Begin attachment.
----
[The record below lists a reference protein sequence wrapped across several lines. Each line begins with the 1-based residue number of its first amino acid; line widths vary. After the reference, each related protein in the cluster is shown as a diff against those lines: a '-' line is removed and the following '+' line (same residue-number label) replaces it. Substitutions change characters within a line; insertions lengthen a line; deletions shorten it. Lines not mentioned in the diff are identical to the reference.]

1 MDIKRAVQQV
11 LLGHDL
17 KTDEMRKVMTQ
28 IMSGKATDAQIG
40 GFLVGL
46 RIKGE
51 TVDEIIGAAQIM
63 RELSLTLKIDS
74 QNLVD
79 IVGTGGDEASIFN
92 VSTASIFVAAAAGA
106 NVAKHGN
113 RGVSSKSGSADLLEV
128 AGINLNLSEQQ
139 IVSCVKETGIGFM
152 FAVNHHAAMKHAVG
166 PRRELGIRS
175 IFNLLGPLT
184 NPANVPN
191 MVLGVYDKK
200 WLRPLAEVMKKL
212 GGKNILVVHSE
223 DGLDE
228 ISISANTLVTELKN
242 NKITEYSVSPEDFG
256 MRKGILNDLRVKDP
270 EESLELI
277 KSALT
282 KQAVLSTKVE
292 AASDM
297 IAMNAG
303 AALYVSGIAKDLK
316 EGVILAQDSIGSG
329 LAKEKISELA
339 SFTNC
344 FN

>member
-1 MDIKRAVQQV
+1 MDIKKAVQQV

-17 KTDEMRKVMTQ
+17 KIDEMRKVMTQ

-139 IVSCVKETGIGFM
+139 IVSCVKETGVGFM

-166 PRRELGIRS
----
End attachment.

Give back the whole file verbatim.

[The record below lists a reference protein sequence wrapped across several lines. Each line begins with the 1-based residue number of its first amino acid; line widths vary. After the reference, each related protein in the cluster is shown as a diff against those lines: a '-' line is removed and the following '+' line (same residue-number label) replaces it. Substitutions change characters within a line; insertions lengthen a line; deletions shorten it. Lines not mentioned in the diff are identical to the reference.]

1 MDIKRAVQQV
11 LLGHDL
17 KTDEMRKVMTQ
28 IMSGKATDAQIG
40 GFLVGL
46 RIKGE
51 TVDEIIGAAQIM
63 RELSLTLKIDS
74 QNLVD
79 IVGTGGDEASIFN
92 VSTASIFVAAAAGA
106 NVAKHGN
113 RGVSSKSGSADLLEV
128 AGINLNLSEQQ
139 IVSCVKETGIGFM
152 FAVNHHAAMKHAVG
166 PRRELGIRS
175 IFNLLGPLT
184 NPANVPN
191 MVLGVYDKK
200 WLRPLAEVMKKL
212 GGKNILVVHSE
223 DGLDE
228 ISISANTLVTELKN
242 NKITEYSVSPEDFG
256 MRKGILNDLRVKDP
270 EESLELI
277 KSALT
282 KQAVLSTKVE
292 AASDM
297 IAMNAG
303 AALYVSGIAKDLK
316 EGVILAQDSIGSG
329 LAKEKISELA
339 SFTNC
344 FN

>member
-1 MDIKRAVQQV
+1 MDIKKAVQQV

-17 KTDEMRKVMTQ
+17 KIDEMRKVMTQ

-139 IVSCVKETGIGFM
+139 IVSCVKETGVGFM

-166 PRRELGIRS